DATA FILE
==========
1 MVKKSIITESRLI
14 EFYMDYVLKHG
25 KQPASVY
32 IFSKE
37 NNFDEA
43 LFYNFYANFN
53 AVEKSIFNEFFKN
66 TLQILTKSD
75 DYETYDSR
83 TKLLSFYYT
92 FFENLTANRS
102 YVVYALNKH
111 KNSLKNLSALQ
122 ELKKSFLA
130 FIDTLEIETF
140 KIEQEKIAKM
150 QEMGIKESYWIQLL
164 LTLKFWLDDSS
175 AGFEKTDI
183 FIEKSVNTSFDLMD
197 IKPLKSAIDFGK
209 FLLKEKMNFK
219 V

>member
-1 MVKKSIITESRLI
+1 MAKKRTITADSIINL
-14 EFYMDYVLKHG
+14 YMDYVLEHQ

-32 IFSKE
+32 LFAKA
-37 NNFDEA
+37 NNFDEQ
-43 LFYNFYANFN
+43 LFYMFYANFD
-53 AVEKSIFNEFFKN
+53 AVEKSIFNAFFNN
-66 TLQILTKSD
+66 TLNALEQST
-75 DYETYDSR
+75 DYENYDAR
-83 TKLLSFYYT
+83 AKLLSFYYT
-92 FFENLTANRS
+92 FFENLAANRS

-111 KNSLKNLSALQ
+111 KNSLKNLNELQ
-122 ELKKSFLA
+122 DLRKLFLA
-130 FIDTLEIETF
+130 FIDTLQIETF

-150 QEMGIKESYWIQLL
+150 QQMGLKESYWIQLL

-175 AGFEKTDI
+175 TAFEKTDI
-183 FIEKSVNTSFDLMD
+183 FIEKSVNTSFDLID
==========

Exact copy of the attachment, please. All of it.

1 MVKKSIITESRLI
14 EFYMDYVLKHG
25 KQPASVY
32 IFSKE
37 NNFDEA
43 LFYNFYANFN
53 AVEKSIFNEFFKN
66 TLQILTKSD
75 DYETYDSR
83 TKLLSFYYT
92 FFENLTANRS
102 YVVYALNKH
111 KNSLKNLSALQ
122 ELKKSFLA
130 FIDTLEIETF
140 KIEQEKIAKM
150 QEMGIKESYWIQLL
164 LTLKFWLDDSS
175 AGFEKTDI
183 FIEKSVNTSFDLMD
197 IKPLKSAIDFGK
209 FLLKEKMNFK
219 V

>member
-1 MVKKSIITESRLI
+1 MAKKRTITADSIINL
-14 EFYMDYVLKHG
+14 YMDYVLEHQ

-32 IFSKE
+32 LFAKA
-37 NNFDEA
+37 NNFDEQ
-43 LFYNFYANFN
+43 LFYMFYANFD
-53 AVEKSIFNEFFKN
+53 AVEKSIFNAFFNN
-66 TLQILTKSD
+66 TLNALEQST
-75 DYETYDSR
+75 DYENYDAR
-83 TKLLSFYYT
+83 AKLLSFYYT
-92 FFENLTANRS
+92 FFENLAANRS

-111 KNSLKNLSALQ
+111 KNSLKNLNELQ
-122 ELKKSFLA
+122 DLRKLFLA
-130 FIDTLEIETF
+130 FIDTLQIETF

-150 QEMGIKESYWIQLL
+150 QQMGLKESYWIQLL

-175 AGFEKTDI
+175 TAFEKTDI
-183 FIEKSVNTSFDLMD
+183 FIEKSVNTSFDLID